A person who I thought was my friend once asked me to read a certain book called The Silmarillion. He said it was a Tolkien book, which I read with passion. I however could not read beyond the first paragraph. It was akin to listening to Vogon poetry. Here's a small excerpt. Read this and judge for yourself how an average fellow would feel if given such a book.
The Music of the Ainur
There was Eru, the One, who in Arda is called Ilúvatar; and he made first
the Ainur, the Holy Ones, that were the offspring of his thought, and they
were with him before aught else was made. And he spoke to them, propounding
to them themes of music; and they sang before him, and he was glad. But for
a long while they sang only each alone, or but few together, while the rest
hearkened; for each comprehended only that part of me mind of Ilúvatar from
which he came, and in the understanding of their brethren they grew but
slowly. Yet ever as they listened they came to deeper understanding, and
increased in unison and harmony.
The uninitiated, on listening to this generally collapse right there, hanging their tongue out, drooling, with a look of incomprehension in their eyes. The initiated, however tend to collapse right there, hanging their tongue out, drooling, with a look of total comprehension in their eyes. Of course, I am a great fan of Douglas Adams.
Well, that's not the only instance of Tolkien befuddling people. Even in The return of the king, I thought I was following the geography pretty well, but I suddenly came across this paragraph, and it it was with great will power that I restrained myself from collapsing right there, tongue hanging out, drooling, with a look of total incomprehension in my eyes.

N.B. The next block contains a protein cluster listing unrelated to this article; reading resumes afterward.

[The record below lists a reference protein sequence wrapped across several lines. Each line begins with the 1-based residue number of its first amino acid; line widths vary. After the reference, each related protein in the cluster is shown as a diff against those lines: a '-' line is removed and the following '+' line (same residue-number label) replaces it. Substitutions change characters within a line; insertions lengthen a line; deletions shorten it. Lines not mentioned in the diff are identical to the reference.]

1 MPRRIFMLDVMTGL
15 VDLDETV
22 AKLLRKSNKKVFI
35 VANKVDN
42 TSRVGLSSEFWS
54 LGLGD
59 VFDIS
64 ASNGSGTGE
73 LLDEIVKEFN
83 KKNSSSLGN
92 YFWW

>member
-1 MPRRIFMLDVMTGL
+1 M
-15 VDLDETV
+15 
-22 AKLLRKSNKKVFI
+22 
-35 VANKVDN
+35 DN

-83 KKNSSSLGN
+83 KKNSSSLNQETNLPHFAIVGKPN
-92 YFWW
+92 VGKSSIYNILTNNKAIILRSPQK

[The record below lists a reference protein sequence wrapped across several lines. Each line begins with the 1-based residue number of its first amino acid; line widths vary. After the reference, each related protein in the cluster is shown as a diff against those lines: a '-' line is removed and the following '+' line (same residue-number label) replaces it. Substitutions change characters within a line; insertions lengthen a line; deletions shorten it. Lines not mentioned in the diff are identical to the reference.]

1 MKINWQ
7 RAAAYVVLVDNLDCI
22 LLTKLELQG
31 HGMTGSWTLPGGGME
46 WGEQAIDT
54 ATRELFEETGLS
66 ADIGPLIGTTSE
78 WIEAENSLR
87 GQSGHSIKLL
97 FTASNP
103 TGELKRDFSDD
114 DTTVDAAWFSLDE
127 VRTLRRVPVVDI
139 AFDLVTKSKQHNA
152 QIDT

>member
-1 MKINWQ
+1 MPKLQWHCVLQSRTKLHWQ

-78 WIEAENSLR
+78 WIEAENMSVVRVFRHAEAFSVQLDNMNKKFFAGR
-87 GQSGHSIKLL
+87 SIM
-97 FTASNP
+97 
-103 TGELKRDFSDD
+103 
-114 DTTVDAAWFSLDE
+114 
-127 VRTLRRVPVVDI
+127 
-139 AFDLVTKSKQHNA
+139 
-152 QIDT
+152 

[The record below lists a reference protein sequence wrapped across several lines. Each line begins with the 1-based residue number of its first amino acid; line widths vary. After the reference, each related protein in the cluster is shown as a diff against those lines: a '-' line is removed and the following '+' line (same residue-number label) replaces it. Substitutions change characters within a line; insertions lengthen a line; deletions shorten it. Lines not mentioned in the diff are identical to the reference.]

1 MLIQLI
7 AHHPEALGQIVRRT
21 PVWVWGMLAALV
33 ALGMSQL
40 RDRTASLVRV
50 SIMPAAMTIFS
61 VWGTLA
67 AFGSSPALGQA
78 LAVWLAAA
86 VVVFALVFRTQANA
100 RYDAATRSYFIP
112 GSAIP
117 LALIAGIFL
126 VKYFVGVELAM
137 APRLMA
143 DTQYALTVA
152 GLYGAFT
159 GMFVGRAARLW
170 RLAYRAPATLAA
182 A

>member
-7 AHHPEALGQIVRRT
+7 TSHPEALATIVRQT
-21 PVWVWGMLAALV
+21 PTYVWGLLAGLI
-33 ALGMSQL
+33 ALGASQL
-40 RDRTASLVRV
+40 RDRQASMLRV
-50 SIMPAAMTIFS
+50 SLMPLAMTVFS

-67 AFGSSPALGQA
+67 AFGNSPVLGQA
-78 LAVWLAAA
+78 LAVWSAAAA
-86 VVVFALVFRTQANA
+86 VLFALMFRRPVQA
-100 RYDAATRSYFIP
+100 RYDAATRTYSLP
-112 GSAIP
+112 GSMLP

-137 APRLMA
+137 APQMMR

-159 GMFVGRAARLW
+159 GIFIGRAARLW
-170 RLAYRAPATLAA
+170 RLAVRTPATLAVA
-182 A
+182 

At last the king's company came to a sharp brink, and the climbing road passed into a cutting between walls of rock, and so went up a short slope and out on to a wide upland. The Firenfeld men called it, a green mountain-field of grass and heath, high above the deep delved courses of the Snowbourn, laid upon the lap of the great mountains behind: the Starkhorn southwards, and northwards the saw-toothed mass of Irensaga, between which there faced the riders, the grim black wall of the Dwimorberg, the Haunted Mountain rising out of steep slopes of sombre pines. Dividing the upland into two there marched a double line of unshaped standing stones that dwindled into dusk and vanished in the trees. Those who had dared to follow that road came soon to the black Dimholt under Dwimorberg, and the menace of the pillar of stone, and the yawning shadow of the forbidden door.
If you have read the Silma- thingy, please give me its review since I have not read it beyond the first paragraph.
Venkankudi Kidambi Srinivasa Ramanuja Sundararajan Iyengar.
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